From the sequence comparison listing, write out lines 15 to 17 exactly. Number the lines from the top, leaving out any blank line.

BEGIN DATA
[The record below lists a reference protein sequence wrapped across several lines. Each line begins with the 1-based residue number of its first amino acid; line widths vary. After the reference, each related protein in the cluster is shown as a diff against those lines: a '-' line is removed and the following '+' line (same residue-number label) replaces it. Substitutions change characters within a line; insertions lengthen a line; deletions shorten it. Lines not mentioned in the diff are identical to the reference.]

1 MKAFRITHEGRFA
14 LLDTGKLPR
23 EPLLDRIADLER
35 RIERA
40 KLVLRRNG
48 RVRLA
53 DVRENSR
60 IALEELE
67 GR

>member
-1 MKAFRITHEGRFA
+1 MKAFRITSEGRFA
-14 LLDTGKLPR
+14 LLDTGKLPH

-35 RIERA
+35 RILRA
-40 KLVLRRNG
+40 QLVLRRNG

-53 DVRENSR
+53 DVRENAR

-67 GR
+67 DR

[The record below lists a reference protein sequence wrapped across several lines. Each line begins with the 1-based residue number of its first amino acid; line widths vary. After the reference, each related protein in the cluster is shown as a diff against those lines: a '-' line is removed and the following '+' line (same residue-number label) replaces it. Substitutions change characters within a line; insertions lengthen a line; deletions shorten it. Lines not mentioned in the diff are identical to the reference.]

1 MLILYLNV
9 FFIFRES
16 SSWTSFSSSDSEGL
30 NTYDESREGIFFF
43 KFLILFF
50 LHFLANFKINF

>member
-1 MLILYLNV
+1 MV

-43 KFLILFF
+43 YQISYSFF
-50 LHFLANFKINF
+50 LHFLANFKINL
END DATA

+14 LLDTGKLPH

-35 RIERA
+35 RILRA